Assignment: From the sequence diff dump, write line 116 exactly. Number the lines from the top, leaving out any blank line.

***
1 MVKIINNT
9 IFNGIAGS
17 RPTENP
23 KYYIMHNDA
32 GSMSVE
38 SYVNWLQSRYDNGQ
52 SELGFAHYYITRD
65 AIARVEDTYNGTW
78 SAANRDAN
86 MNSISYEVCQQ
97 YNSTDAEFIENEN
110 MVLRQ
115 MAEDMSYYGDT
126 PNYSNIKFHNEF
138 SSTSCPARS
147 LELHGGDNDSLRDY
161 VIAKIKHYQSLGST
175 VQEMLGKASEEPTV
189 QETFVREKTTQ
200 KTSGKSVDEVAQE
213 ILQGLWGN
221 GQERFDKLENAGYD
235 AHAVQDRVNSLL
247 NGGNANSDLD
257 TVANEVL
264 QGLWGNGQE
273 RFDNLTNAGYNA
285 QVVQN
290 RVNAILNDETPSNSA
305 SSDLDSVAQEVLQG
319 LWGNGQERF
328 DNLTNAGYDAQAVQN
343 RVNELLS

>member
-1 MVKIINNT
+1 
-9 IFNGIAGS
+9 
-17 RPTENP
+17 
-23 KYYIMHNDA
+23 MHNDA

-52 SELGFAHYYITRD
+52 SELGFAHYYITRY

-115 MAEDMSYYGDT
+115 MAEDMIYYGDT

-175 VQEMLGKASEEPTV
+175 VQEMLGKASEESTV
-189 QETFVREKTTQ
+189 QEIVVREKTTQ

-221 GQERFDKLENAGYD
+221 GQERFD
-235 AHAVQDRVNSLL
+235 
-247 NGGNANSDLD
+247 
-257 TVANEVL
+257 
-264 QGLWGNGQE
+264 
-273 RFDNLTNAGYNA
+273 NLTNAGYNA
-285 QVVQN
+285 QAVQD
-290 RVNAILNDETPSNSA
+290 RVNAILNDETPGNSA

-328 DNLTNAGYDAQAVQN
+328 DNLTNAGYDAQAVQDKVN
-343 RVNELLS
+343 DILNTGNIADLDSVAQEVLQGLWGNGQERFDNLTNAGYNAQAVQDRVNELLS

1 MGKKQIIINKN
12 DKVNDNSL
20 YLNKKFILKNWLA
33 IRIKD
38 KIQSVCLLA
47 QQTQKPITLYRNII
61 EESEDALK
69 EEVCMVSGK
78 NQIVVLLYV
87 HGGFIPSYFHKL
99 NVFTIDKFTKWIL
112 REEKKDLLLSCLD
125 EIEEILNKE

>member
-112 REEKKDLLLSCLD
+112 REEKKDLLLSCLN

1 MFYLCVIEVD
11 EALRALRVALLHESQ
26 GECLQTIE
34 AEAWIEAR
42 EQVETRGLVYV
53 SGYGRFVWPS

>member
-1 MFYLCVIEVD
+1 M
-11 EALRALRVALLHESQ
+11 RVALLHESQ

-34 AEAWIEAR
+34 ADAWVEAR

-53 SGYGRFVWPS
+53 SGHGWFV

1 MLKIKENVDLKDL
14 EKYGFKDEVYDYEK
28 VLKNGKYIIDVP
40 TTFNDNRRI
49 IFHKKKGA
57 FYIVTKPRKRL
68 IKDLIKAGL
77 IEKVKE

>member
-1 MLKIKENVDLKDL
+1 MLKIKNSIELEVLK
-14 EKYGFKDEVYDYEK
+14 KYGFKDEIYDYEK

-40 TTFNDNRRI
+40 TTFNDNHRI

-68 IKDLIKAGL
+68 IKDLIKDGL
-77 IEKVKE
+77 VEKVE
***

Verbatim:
+40 TTFNDNHRI